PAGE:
... as well as a more recent picture that proves she still has that inimitable touch of glamour.
Valerie Leon's onscreen career was - perhaps unfairly - defined by her physical charms: a couple of 'Carry On' films, a handful of interchangeable sex comedies, eye candy in two Bond movies ('The Spy Who Loved Me' and the non-Broccoli-produced 'Never Say Never Again'), plenty of television work and those memorable Hai Karate aftershave adverts in the 70s which probably accounted for half of that decade's pubescent males buying the stuff by the gallon and going round smelling like a Turkish brothel.
'Blood From the Mummy's Tomb' gave Valerie Leon her one bona fide leading role, but the production was troubled. Peter Cushing, originally cast in a major role, had to bow out after his wife was diagnosed as seriously ill. Andrew Keir replaced him, but Cushing's absence is palpable. Director Seth Holt died during the shoot; the film was completed under the guidance of Michael Carreras. It's an atmospheric piece and Valerie Leon is striking and seductive; however, the film has an uneven tone that reflects these tragedies, and is remembered chiefly as something of a curio.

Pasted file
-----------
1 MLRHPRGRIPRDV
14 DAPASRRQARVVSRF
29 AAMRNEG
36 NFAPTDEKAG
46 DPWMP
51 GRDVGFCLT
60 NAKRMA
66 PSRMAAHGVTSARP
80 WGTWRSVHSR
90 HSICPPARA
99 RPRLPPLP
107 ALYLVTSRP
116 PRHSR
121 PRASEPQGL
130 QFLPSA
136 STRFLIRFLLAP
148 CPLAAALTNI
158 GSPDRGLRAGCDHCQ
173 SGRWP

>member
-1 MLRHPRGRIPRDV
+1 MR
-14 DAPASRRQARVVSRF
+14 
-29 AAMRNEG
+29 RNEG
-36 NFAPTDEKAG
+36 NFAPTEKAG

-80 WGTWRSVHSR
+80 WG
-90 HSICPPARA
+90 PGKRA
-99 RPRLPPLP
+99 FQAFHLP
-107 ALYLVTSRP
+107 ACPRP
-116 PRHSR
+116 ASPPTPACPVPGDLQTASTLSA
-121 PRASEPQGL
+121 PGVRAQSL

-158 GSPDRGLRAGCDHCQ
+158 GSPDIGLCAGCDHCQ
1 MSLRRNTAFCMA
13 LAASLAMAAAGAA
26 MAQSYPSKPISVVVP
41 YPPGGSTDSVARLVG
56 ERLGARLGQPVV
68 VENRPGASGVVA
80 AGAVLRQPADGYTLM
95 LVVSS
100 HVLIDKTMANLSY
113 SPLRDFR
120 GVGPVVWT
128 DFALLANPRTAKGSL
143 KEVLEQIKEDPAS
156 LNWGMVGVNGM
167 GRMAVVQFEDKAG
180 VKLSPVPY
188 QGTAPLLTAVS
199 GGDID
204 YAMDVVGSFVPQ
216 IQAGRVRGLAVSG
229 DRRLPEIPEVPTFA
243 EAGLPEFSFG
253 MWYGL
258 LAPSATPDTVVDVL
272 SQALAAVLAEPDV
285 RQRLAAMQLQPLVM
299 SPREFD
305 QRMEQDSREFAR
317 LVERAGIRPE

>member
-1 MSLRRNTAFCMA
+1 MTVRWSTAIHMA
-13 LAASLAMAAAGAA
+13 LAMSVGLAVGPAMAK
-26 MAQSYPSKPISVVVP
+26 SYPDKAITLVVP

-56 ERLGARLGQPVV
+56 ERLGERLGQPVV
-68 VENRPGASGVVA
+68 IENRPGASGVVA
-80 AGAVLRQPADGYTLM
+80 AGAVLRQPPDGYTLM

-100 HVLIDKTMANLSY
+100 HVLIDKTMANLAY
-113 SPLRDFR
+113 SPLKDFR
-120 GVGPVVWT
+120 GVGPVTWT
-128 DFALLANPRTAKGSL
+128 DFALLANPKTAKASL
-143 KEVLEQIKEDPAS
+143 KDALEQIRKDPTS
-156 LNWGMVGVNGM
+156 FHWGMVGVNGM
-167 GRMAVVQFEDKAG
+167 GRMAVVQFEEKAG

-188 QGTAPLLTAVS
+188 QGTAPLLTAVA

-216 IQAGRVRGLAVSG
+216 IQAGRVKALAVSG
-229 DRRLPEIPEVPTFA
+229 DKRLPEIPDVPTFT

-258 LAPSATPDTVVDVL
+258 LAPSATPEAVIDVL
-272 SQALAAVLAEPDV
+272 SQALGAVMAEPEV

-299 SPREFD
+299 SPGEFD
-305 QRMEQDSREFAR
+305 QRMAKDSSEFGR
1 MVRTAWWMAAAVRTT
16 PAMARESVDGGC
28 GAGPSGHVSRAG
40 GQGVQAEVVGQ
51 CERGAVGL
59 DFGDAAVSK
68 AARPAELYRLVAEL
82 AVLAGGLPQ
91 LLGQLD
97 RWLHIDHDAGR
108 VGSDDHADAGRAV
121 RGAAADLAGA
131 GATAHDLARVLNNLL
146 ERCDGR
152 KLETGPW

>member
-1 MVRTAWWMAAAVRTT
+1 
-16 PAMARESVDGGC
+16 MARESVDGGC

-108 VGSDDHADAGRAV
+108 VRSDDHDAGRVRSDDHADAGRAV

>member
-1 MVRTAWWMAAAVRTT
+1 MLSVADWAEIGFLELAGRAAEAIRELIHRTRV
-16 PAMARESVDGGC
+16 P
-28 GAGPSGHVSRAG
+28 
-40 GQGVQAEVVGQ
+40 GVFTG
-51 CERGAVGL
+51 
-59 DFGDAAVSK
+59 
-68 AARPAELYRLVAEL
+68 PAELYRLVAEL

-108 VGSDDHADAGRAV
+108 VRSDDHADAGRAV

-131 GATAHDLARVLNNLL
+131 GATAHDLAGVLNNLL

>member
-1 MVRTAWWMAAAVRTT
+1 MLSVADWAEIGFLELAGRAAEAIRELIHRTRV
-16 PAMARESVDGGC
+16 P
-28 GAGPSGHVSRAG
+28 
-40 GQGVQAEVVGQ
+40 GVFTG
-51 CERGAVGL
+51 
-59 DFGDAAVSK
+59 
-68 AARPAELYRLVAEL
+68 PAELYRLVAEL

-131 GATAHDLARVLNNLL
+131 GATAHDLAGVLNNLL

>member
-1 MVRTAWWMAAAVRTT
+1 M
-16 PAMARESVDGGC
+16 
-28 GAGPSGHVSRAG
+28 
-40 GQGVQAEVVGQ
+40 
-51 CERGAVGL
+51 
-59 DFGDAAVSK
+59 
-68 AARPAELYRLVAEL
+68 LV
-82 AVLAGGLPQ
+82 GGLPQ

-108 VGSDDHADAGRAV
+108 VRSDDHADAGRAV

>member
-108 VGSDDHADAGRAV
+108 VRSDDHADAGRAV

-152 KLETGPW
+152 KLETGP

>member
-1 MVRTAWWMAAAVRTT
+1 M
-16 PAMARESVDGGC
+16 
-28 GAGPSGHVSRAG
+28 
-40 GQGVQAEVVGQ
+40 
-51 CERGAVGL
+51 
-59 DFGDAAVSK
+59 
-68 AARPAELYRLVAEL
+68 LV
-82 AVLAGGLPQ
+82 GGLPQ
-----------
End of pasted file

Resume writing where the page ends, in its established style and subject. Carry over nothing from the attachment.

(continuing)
After a couple of decades out of the limelight, Valerie Leon appeared in Sylvie Bolioli's well-received short film 'Gas' (based on an early Hitchcock story that never made it to the screen). Valerie Leon's website is definitely worth a visit, and demonstrates (if any proof were needed) the longevity of her continued appeal.